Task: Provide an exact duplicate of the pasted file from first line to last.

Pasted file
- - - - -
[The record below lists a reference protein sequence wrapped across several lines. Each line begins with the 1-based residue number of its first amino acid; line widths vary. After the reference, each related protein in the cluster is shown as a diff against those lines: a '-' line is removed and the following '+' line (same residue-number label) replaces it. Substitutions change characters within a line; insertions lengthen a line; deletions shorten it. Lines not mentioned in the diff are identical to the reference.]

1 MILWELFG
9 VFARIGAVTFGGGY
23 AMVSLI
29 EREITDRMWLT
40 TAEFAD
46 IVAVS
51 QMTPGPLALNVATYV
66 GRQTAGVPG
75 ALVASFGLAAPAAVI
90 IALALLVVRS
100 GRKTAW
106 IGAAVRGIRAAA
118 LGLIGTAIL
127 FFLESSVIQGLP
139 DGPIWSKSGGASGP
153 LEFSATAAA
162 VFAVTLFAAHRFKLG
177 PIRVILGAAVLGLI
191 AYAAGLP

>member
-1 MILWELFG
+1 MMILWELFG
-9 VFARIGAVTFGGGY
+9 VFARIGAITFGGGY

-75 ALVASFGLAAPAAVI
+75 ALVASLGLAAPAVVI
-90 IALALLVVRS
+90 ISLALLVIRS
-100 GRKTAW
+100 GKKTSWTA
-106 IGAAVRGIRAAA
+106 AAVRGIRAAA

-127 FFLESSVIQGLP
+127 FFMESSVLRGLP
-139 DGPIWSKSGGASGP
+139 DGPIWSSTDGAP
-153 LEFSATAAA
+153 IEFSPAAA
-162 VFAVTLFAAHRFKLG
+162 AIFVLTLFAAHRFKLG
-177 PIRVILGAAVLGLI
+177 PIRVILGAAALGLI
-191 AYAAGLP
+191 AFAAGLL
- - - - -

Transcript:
[The record below lists a reference protein sequence wrapped across several lines. Each line begins with the 1-based residue number of its first amino acid; line widths vary. After the reference, each related protein in the cluster is shown as a diff against those lines: a '-' line is removed and the following '+' line (same residue-number label) replaces it. Substitutions change characters within a line; insertions lengthen a line; deletions shorten it. Lines not mentioned in the diff are identical to the reference.]

1 MILWELFG
9 VFARIGAVTFGGGY
23 AMVSLI
29 EREITDRMWLT
40 TAEFAD
46 IVAVS
51 QMTPGPLALNVATYV
66 GRQTAGVPG
75 ALVASFGLAAPAAVI
90 IALALLVVRS
100 GRKTAW
106 IGAAVRGIRAAA
118 LGLIGTAIL
127 FFLESSVIQGLP
139 DGPIWSKSGGASGP
153 LEFSATAAA
162 VFAVTLFAAHRFKLG
177 PIRVILGAAVLGLI
191 AYAAGLP

>member
-1 MILWELFG
+1 MMILWELFG
-9 VFARIGAVTFGGGY
+9 VFARIGAITFGGGY

-75 ALVASFGLAAPAAVI
+75 ALVASLGLAAPAVVI
-90 IALALLVVRS
+90 ISLALLVIRS
-100 GRKTAW
+100 GKKTSWTA
-106 IGAAVRGIRAAA
+106 AAVRGIRAAA

-127 FFLESSVIQGLP
+127 FFMESSVLRGLP
-139 DGPIWSKSGGASGP
+139 DGPIWSSTDGAP
-153 LEFSATAAA
+153 IEFSPAAA
-162 VFAVTLFAAHRFKLG
+162 AIFVLTLFAAHRFKLG
-177 PIRVILGAAVLGLI
+177 PIRVILGAAALGLI
-191 AYAAGLP
+191 AFAAGLL